Neighbours in Ukraine find refuge south of Ottawa

A group of Ukrainian neighbours have made it safely to eastern Ontario after fleeing the horrors of war in their home country.

'Bringing the girls here all together is like making our family larger'

Four Ukrainian women and one of their sons recently left home to start a new life with host families living in nearby eastern Ontario communities. (Felix Desroches/Radio-Canada)

A group of Ukrainian neighbours has made it safely to eastern Ontario after fleeing the horrors of war in their home country.

Lena, Vika, Natasha, as well as Katya and her young son Dima were forced to leave their homes, located in the same neighbourhood in the Black Sea port city of Odesa.

While Russia's invasion has led to a mass exodus, the four women remained together thanks to eastern Ontario residents Stephanie Gilmer and Richinda Bates.

Gilmer and Bates used to work in Ukraine, where they met the four women.

"They're like a small family. Stephanie and I are like family," Bates told Radio-Canada. "So bringing the girls here all together is like making our family larger."

Immediately offered home in Merrickville

Knowing the four women for five years, Bates said news of the invasion was like hearing her own daughter was caught in a war zone. She immediately reached out to Vika to offer up her home in Merrickville, Ont.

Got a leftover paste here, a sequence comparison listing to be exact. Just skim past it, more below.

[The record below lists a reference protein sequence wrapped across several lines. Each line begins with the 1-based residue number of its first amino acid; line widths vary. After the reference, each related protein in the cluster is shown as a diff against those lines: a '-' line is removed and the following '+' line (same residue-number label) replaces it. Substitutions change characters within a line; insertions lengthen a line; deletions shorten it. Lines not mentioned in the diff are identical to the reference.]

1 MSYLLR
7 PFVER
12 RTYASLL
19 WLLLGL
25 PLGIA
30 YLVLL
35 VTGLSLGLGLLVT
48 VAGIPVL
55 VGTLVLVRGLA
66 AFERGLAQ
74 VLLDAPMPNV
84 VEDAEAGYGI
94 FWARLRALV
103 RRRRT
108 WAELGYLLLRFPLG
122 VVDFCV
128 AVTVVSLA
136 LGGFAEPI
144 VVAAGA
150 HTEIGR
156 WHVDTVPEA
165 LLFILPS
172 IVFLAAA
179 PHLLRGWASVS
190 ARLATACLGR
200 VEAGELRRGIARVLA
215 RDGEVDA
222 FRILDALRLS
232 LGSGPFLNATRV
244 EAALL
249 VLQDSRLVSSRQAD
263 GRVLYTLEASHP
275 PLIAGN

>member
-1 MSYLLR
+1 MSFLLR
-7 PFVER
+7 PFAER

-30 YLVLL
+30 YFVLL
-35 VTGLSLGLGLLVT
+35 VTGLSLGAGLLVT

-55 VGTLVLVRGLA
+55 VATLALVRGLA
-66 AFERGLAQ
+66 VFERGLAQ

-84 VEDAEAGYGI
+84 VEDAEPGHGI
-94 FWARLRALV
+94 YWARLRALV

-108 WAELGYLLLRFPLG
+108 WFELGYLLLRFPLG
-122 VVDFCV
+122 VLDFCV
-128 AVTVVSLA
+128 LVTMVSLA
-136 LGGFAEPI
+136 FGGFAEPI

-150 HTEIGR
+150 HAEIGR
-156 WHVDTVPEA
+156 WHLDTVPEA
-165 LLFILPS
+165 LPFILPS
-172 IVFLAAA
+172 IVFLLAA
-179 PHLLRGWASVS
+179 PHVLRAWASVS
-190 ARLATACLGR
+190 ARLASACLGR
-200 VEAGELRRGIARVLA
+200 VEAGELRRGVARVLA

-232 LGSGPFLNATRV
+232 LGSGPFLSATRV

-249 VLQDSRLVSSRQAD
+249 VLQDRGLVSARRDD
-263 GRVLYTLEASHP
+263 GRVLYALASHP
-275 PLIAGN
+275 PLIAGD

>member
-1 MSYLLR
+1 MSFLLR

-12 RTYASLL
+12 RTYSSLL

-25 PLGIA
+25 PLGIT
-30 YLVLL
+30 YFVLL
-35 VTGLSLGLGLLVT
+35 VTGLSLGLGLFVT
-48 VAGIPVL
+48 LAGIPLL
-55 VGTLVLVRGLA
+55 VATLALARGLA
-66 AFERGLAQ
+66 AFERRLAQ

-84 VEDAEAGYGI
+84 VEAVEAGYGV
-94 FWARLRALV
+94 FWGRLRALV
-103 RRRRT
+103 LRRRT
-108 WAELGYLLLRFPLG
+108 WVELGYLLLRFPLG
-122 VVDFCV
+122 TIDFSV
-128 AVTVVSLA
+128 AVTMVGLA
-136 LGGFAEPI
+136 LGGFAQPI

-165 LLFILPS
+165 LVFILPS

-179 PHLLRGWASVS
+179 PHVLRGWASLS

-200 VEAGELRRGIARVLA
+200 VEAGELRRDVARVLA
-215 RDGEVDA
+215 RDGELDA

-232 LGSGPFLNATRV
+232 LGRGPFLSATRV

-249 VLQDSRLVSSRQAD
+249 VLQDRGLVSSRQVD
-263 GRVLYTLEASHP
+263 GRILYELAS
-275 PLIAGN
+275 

The welcome is warm, but the pain is still intense, Lena said. The horrors she witnessed are hard to forget.

"Now we are here. We feel safe," she said. "To be honest, I can't always feel calm because [of the] war in Ukraine."

"But [the] people who are around us, they do a lot [so] that we feel better." 

Lena said she feels deep anger watching what's taking place in Ukraine. She'd like to return home eventually and hopes that day arrives soon.

Lena, left, is embracing her new life in her host family in Kemptville but would like to return to Ukraine someday. (Radio-Canada)

Want to bring over more Ukrainians

Gilmer, who's hosting Lena, Katya and Dima in nearby Kemptville, said the two raised money in conjunction with their church.

She said she thinks the four eastern European women will take a long time to recover from the trauma they have experienced.

"While they're safe here in Canada, they have left behind friends and family who are still in a very unsafe situation," Gilmer said.

"That's a very difficult thing for them to process."

Gilmer and Bates would like to help the four women bring more people from eastern Europe over, but will need to raise money. 

"It warms my heart to see the girls just wanting to help bring more girls here," Bates said. 

"It's incredible how they've been through so much yet their hearts are huge, their smiles are big. They're little rays of sunshine."

With files from Radio-Canada's Rebecca Kwan